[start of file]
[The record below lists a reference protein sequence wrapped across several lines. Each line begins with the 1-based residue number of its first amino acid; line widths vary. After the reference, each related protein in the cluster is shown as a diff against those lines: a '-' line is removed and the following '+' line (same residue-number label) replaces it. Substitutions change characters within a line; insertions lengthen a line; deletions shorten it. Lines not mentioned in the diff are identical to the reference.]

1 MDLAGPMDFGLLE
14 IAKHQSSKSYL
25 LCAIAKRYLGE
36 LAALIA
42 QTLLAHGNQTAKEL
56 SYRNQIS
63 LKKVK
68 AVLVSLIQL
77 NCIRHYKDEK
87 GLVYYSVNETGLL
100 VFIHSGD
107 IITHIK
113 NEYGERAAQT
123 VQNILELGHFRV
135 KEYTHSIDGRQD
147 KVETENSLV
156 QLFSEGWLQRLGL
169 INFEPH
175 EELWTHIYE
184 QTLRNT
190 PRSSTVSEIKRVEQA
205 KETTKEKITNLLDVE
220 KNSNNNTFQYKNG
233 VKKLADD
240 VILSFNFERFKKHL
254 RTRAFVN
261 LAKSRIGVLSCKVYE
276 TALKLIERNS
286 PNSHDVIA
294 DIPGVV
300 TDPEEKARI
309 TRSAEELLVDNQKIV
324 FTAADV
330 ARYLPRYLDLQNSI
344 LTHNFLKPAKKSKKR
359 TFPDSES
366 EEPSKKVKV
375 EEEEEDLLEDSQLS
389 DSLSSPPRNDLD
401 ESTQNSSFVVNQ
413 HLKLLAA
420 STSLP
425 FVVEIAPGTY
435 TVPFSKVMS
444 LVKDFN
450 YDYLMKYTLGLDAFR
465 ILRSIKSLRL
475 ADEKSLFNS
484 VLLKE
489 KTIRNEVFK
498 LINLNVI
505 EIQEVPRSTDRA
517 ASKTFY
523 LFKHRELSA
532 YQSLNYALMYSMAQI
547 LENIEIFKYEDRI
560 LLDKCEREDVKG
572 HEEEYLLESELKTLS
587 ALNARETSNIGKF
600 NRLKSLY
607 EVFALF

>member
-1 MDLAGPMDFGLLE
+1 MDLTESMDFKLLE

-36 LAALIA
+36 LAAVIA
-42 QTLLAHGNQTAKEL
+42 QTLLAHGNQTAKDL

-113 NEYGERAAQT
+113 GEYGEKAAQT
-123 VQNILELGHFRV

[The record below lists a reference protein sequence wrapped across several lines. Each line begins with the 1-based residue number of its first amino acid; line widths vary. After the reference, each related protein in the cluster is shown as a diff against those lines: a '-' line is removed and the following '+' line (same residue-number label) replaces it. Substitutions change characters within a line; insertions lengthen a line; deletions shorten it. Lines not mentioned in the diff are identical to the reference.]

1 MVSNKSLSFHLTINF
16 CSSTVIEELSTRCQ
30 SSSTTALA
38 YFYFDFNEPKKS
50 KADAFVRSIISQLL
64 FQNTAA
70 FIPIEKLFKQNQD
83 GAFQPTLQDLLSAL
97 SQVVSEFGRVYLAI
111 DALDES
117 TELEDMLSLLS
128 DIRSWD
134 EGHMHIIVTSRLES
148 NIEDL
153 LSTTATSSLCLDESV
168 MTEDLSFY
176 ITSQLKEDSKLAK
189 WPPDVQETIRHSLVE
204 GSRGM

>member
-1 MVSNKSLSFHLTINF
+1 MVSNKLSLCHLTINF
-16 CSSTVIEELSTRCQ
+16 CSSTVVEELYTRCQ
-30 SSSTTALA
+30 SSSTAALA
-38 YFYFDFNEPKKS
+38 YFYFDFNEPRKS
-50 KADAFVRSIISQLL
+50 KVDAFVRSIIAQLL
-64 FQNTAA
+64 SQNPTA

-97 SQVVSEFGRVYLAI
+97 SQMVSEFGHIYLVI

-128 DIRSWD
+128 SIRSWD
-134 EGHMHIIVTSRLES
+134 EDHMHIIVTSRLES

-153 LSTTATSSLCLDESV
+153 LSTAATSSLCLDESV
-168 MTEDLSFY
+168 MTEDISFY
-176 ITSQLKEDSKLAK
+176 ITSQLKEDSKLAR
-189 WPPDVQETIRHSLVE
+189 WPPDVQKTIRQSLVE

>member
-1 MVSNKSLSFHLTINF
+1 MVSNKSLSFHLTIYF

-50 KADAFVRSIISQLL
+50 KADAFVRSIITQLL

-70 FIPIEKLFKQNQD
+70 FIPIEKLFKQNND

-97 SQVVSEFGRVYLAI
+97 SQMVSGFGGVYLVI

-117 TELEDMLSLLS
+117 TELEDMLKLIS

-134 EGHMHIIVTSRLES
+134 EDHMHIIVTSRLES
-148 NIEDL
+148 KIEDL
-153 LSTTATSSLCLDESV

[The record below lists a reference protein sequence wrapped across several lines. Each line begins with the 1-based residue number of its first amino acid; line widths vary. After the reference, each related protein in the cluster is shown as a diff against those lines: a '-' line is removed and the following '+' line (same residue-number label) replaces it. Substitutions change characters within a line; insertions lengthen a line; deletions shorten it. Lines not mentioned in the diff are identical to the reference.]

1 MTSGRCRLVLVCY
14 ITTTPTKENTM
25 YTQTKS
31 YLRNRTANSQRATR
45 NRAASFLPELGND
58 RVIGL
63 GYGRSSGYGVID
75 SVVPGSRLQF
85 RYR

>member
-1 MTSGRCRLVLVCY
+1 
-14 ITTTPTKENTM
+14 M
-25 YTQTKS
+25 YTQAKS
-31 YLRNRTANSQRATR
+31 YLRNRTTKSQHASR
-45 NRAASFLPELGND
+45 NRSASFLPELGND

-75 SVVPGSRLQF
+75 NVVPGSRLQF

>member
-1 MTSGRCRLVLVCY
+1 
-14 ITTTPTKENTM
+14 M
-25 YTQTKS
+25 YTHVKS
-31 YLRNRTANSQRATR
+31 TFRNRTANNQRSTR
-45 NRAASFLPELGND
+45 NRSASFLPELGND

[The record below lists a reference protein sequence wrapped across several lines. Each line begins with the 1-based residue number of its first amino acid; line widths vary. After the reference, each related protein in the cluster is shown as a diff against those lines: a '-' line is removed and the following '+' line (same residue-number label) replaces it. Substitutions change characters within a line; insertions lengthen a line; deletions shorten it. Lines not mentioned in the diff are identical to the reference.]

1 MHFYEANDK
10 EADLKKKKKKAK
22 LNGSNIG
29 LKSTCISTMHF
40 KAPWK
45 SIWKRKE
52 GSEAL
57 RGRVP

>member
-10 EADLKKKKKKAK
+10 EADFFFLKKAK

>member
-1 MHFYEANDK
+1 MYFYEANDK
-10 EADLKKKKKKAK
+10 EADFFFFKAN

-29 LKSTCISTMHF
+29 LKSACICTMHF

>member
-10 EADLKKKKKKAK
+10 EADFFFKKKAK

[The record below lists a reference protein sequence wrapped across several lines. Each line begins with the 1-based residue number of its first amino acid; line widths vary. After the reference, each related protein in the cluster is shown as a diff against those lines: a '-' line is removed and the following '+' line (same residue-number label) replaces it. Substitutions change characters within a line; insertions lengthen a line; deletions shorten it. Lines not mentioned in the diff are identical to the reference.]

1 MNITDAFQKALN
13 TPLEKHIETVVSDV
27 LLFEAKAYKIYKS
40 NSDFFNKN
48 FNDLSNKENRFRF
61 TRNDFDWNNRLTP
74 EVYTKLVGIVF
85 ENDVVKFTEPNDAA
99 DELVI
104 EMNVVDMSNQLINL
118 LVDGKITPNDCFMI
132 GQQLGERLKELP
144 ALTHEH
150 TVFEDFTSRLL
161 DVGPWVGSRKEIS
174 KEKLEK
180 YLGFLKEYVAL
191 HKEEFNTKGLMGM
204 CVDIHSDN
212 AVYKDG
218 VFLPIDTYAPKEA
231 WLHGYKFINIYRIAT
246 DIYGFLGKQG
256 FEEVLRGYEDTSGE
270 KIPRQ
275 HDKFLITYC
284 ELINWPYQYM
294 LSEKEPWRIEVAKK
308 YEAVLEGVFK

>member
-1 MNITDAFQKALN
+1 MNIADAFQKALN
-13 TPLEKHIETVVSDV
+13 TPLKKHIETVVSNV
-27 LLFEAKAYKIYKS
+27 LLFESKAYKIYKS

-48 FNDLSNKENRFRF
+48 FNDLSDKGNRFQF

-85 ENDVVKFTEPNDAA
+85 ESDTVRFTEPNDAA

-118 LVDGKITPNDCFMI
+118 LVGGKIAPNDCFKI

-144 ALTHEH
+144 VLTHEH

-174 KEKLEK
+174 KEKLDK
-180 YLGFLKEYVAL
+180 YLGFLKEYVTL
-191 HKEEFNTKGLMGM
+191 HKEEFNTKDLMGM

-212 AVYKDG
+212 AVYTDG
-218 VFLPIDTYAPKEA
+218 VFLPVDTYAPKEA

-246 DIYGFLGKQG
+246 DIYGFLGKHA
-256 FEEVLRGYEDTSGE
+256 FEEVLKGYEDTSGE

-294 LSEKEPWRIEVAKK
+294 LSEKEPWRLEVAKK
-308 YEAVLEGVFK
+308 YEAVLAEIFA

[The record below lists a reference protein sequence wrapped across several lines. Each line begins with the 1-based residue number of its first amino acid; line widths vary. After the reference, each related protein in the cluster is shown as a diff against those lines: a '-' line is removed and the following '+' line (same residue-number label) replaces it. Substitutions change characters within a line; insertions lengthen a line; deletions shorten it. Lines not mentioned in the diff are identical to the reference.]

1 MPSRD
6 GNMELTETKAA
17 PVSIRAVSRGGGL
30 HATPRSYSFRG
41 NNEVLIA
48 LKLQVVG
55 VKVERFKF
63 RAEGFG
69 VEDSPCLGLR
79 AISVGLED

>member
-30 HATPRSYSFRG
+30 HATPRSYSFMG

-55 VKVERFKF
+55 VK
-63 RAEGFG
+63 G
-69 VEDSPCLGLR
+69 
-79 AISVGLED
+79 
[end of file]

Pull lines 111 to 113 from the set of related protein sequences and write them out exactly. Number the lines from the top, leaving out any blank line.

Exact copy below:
+134 EDHMHIIVTSRLES

-153 LSTTATSSLCLDESV
+153 LSTAATSSLCLDESV